Mislabeling has led to a recall of 9 million bottles of liquid Tylenol cold products, which do not warn consumers they contain alcohol on the label. This is the latest in a series of recalls by Johnson & Johnson in recent months.
On November 24, the FDA and McNeil Consumer Healthcare, a division of Johnson & Johnson, announced the recall of three Tylenol Cold Multi-Symptom liquid products due to labeling errors.
The drugs’ flavoring agents contain alcohol, but it is not listed as an active ingredient on the front of the package, as required by FDA regulations. The Tylenol Cold Multi-Symptom Liquid recall is being undertaken at the retail and wholesale level, and consumers are not being asked to return the products.
This recall comes just days after Johnson & Johnson’s beleaguered McNeil division also had to pull 4 million packages of children’s Benadryl and 800,000 bottles of junior-strength Motrin because the products failed to meet manufacturing standards. That recall was also done at the wholesale and retail level. In both cases, the company alleges that there is no risk of harm to consumers.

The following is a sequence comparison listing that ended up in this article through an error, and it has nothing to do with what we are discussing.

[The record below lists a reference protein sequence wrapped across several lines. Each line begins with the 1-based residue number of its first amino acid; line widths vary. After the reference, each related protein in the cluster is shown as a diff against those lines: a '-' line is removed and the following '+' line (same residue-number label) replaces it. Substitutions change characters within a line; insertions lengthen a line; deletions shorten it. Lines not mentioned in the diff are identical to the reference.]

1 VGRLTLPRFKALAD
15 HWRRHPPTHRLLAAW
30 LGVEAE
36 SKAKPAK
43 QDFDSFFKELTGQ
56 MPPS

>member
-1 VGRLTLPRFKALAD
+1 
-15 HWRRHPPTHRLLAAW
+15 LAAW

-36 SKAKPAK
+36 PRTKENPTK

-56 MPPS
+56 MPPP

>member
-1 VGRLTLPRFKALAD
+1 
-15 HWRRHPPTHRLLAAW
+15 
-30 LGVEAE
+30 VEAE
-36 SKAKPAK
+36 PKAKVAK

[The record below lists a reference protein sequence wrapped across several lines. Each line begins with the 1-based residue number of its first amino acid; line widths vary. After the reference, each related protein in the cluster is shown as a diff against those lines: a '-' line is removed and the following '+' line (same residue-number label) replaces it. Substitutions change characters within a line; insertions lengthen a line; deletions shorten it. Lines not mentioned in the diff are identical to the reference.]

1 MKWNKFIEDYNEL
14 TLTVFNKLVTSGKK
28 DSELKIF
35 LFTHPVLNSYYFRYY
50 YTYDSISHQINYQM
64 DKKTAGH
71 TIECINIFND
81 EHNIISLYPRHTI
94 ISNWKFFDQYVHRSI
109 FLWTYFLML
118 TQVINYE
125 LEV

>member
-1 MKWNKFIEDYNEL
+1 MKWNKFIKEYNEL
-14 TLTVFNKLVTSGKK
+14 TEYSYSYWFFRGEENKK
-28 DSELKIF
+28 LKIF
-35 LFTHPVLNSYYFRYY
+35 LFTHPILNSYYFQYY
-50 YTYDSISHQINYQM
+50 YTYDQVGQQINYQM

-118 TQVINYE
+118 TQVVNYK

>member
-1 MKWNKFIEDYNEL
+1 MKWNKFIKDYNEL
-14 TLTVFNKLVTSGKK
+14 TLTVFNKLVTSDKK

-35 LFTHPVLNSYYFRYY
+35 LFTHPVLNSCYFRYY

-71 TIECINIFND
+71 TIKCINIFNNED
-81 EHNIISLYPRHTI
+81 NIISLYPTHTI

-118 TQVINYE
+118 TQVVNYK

The Tylenol recall affects Tylenol Cold Multi-Symptom Daytime 8 oz Citrus Burst Liquid, with an NDC Code of 50580-257-08’ Tylenol Cold Multi-Symptom Severe 8 oz Cool Burst Liquid, with an NDC Code of 50580-351-08; and Tylenol Cold Multi-Symptom Nighttime 8 oz Cool Burst Liquid, with an NDC Code of 50580-269-08. All of the 9 million bottles affected were sold in the U.S. and are only being recalled from distributors and stores, not from consumers.
McNeil and Johnson & Johnson have been under scrutiny since a massive recall on April 30, which affected 40 different liquid medication products, including Tylenol, Benadryl and Motrin. That recall affected 136 million bottles of children’s medications, and resulted in the shutdown of the company’s Ft. Washington, Pennsylvania, plant, and the suspension of the production of all of McNeil’s children medications.
Following that recall, the FDA has received nearly 800 complaints of problems with Tylenol and the other recalled drugs, including at least seven reports of deaths associated with the medication. However, the FDA says its investigations so far have not directly linked any of the recalled products to any of the deaths.